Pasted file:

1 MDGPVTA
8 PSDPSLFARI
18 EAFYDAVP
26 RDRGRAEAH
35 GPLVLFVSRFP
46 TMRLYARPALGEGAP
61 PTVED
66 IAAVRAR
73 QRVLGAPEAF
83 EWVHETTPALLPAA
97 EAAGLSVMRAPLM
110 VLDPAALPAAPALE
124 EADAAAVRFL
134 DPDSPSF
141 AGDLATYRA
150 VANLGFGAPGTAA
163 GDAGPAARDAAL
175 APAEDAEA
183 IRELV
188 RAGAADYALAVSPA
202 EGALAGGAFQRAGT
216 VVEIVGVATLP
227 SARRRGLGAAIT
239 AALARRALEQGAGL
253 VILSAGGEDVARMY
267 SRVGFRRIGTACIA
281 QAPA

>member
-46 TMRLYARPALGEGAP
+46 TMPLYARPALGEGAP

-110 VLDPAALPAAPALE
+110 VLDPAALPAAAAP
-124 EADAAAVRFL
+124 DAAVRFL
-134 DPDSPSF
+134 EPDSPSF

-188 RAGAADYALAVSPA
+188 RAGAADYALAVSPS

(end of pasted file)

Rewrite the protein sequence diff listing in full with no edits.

1 MDGPVTA
8 PSDPSLFARI
18 EAFYDAVP
26 RDRGRAEAH
35 GPLVLFVSRFP
46 TMRLYARPALGEGAP
61 PTVED
66 IAAVRAR
73 QRVLGAPEAF
83 EWVHETTPALLPAA
97 EAAGLSVMRAPLM
110 VLDPAALPAAPALE
124 EADAAAVRFL
134 DPDSPSF
141 AGDLATYRA
150 VANLGFGAPGTAA
163 GDAGPAARDAAL
175 APAEDAEA
183 IRELV
188 RAGAADYALAVSPA
202 EGALAGGAFQRAGT
216 VVEIVGVATLP
227 SARRRGLGAAIT
239 AALARRALEQGAGL
253 VILSAGGEDVARMY
267 SRVGFRRIGTACIA
281 QAPA

>member
-46 TMRLYARPALGEGAP
+46 TMPLYARPALGEGAP

-110 VLDPAALPAAPALE
+110 VLDPAALPAAAAP
-124 EADAAAVRFL
+124 DAAVRFL
-134 DPDSPSF
+134 EPDSPSF

-188 RAGAADYALAVSPA
+188 RAGAADYALAVSPS